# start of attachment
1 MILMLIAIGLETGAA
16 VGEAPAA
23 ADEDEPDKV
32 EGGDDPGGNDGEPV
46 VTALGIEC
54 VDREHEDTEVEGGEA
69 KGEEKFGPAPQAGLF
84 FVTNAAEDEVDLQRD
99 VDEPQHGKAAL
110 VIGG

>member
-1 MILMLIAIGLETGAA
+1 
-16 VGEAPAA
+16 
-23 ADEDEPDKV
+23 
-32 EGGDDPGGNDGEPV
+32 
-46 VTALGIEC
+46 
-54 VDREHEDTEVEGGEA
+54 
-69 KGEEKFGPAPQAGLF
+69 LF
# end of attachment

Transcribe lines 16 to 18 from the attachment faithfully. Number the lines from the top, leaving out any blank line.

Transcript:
-23 ADEDEPDKV
+23 
-32 EGGDDPGGNDGEPV